That is a conclusion of a research study by Joseph M. Stauffer and M. Ronald
Buckley reported in a recent Journal of Applied Psychology. The authors point
out that it is important to have performance criteria and supervisory ratings
that are free of bias. They cite a meta-analysis by Kraiger and Ford (1985) that
showed White raters tended to rate White employees more favorably than
Black employees, while Black raters rated Blacks more favorably than Whites.
They also cite a later study by Sackett and DuBois (1991) that disputed the
fi nding that raters tended to favor members of their own racial groups.
In their study, Stauffer and Buckley reanalyzed the Sackett and DuBois data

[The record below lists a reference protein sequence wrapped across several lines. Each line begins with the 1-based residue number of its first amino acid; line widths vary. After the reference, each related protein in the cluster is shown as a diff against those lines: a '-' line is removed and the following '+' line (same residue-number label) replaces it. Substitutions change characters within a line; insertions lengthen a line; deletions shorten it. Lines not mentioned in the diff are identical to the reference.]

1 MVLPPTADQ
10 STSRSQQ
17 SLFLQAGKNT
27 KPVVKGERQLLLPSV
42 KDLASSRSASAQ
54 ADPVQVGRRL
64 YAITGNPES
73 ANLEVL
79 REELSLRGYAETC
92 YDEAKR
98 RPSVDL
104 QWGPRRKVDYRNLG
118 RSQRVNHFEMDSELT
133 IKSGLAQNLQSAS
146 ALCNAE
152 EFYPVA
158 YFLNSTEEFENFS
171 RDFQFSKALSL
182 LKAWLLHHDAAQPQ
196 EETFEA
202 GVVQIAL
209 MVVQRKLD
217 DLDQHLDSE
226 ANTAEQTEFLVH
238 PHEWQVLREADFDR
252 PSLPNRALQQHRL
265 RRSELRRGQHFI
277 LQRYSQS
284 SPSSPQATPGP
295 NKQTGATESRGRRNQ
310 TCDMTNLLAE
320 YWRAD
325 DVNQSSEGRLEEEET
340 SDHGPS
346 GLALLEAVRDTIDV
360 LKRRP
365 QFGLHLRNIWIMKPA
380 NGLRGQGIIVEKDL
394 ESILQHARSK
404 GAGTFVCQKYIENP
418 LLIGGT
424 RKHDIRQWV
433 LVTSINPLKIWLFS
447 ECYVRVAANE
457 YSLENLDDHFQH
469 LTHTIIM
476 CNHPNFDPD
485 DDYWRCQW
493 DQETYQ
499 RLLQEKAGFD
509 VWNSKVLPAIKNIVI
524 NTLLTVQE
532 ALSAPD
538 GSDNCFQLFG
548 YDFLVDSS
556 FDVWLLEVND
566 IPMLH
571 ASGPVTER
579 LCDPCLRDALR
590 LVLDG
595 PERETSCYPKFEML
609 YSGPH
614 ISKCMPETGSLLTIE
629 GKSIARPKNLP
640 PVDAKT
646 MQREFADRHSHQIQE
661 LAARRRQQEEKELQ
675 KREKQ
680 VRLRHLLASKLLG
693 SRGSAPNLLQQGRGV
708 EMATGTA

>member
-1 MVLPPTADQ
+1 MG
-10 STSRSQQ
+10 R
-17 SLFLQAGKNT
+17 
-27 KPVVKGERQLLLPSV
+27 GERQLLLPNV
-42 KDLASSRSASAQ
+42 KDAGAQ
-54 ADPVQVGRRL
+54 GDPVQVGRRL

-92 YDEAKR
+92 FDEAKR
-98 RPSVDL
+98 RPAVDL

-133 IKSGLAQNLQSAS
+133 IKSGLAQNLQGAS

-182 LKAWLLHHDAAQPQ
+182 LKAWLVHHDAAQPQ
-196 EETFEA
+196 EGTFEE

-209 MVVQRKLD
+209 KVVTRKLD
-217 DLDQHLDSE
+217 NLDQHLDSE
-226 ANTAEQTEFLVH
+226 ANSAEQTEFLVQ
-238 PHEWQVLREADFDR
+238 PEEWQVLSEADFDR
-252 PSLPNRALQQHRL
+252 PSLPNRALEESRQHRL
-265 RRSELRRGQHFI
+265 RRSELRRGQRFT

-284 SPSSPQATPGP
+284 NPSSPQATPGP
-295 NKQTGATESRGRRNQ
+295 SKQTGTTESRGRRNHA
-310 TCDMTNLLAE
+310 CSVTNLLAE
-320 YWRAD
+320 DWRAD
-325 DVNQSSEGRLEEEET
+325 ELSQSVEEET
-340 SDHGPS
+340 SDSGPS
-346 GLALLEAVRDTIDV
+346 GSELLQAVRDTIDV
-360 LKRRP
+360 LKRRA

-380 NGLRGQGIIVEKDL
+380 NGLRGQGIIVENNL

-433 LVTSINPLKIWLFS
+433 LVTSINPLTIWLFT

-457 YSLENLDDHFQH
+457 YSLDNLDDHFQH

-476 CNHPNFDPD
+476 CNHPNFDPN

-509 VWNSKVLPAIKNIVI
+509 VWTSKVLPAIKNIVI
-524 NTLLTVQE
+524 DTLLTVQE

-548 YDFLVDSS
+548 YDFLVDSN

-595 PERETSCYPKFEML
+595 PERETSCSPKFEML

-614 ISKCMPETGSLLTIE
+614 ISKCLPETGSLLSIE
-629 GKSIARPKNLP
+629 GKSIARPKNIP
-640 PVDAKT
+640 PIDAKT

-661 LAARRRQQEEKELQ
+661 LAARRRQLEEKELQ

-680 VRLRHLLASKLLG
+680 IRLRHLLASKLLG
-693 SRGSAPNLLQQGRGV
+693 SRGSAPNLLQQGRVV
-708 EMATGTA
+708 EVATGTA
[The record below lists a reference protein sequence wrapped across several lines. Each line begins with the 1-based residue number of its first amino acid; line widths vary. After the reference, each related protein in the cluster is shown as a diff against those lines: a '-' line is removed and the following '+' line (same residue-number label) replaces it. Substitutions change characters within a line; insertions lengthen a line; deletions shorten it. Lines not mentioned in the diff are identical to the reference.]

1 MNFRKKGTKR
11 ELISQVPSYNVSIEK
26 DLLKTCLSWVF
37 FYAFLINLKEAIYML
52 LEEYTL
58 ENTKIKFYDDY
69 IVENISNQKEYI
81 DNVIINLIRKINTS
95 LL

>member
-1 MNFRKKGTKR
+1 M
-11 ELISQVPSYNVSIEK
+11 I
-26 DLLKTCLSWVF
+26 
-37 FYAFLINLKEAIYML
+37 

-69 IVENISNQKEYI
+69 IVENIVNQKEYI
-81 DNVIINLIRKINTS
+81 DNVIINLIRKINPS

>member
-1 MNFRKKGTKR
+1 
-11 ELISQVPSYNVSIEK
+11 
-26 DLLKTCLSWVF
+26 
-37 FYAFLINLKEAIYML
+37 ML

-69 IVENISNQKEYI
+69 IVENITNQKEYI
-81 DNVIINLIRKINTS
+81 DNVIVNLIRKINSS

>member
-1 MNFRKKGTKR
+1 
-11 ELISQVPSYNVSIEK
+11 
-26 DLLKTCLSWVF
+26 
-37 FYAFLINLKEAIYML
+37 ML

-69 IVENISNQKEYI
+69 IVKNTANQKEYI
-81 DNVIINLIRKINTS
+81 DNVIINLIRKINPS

to pursue in more depth the possible interactions between rater and ratee race.
The data included samples of military and civilian workers, each of whom was rated by Black and White
supervisors. Their fi ndings are that in both samples White supervisors gave signifi cantly higher ratings to
White workers than they did to Black workers, while Black
supervisors also tended to favor White workers in their ratings.
Stauffer and Buckley advise caution in interpreting
these results as meaning that the rating differences are the
result of racial prejudice; instead they maintain that the
data aren’t suffi cient to address this issue. The researchers
call for additional studies designed to further examine
both the existence of bias in supervisory ratings and the
causes of such bias. In terms of workplace implications,
however, the authors are quite defi nitive: “If you are a
White ratee then it doesn’t matter if your supervisor is
Black or White. If you are a Black ratee, then it is important
whether your supervisor is Black or White